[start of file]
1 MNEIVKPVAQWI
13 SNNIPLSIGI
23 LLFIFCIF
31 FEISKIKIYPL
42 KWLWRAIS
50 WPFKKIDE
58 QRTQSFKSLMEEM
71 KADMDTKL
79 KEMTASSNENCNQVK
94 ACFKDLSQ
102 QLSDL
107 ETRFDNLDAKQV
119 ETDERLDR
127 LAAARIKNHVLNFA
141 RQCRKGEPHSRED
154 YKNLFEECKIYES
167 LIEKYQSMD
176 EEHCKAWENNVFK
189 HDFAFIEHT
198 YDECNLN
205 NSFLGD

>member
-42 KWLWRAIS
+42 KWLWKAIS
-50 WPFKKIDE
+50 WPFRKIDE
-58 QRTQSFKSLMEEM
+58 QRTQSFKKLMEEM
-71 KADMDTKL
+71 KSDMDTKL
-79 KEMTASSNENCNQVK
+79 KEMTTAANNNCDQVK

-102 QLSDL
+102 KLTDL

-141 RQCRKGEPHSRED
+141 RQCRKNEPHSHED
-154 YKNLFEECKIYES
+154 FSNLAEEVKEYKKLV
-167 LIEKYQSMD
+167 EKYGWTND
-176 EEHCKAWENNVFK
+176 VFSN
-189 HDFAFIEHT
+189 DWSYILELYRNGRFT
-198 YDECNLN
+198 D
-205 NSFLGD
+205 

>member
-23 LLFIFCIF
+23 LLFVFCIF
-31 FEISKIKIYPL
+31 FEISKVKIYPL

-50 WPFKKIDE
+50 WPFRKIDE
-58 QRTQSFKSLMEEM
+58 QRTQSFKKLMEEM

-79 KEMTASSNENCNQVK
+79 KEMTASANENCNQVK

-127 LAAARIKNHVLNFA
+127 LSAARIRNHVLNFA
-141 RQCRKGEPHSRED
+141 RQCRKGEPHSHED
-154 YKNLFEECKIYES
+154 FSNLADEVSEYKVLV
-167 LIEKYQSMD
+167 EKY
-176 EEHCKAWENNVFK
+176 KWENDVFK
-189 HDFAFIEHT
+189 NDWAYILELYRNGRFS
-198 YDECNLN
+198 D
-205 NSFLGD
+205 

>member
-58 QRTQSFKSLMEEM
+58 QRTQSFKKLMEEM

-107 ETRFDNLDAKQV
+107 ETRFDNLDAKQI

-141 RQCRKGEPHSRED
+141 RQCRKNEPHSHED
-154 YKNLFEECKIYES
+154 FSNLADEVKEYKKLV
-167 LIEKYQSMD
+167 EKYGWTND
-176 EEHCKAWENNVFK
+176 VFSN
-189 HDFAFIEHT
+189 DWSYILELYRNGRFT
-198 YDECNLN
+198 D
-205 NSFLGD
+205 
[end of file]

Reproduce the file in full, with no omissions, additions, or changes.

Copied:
1 MNEIVKPVAQWI
13 SNNIPLSIGI
23 LLFIFCIF
31 FEISKIKIYPL
42 KWLWRAIS
50 WPFKKIDE
58 QRTQSFKSLMEEM
71 KADMDTKL
79 KEMTASSNENCNQVK
94 ACFKDLSQ
102 QLSDL
107 ETRFDNLDAKQV
119 ETDERLDR
127 LAAARIKNHVLNFA
141 RQCRKGEPHSRED
154 YKNLFEECKIYES
167 LIEKYQSMD
176 EEHCKAWENNVFK
189 HDFAFIEHT
198 YDECNLN
205 NSFLGD

>member
-42 KWLWRAIS
+42 KWLWKAIS
-50 WPFKKIDE
+50 WPFRKIDE
-58 QRTQSFKSLMEEM
+58 QRTQSFKKLMEEM
-71 KADMDTKL
+71 KSDMDTKL
-79 KEMTASSNENCNQVK
+79 KEMTTAANNNCDQVK

-102 QLSDL
+102 KLTDL

-141 RQCRKGEPHSRED
+141 RQCRKNEPHSHED
-154 YKNLFEECKIYES
+154 FSNLAEEVKEYKKLV
-167 LIEKYQSMD
+167 EKYGWTND
-176 EEHCKAWENNVFK
+176 VFSN
-189 HDFAFIEHT
+189 DWSYILELYRNGRFT
-198 YDECNLN
+198 D
-205 NSFLGD
+205 

>member
-23 LLFIFCIF
+23 LLFVFCIF
-31 FEISKIKIYPL
+31 FEISKVKIYPL

-50 WPFKKIDE
+50 WPFRKIDE
-58 QRTQSFKSLMEEM
+58 QRTQSFKKLMEEM

-79 KEMTASSNENCNQVK
+79 KEMTASANENCNQVK

-127 LAAARIKNHVLNFA
+127 LSAARIRNHVLNFA
-141 RQCRKGEPHSRED
+141 RQCRKGEPHSHED
-154 YKNLFEECKIYES
+154 FSNLADEVSEYKVLV
-167 LIEKYQSMD
+167 EKY
-176 EEHCKAWENNVFK
+176 KWENDVFK
-189 HDFAFIEHT
+189 NDWAYILELYRNGRFS
-198 YDECNLN
+198 D
-205 NSFLGD
+205 

>member
-58 QRTQSFKSLMEEM
+58 QRTQSFKKLMEEM

-107 ETRFDNLDAKQV
+107 ETRFDNLDAKQI

-141 RQCRKGEPHSRED
+141 RQCRKNEPHSHED
-154 YKNLFEECKIYES
+154 FSNLADEVKEYKKLV
-167 LIEKYQSMD
+167 EKYGWTND
-176 EEHCKAWENNVFK
+176 VFSN
-189 HDFAFIEHT
+189 DWSYILELYRNGRFT
-198 YDECNLN
+198 D
-205 NSFLGD
+205 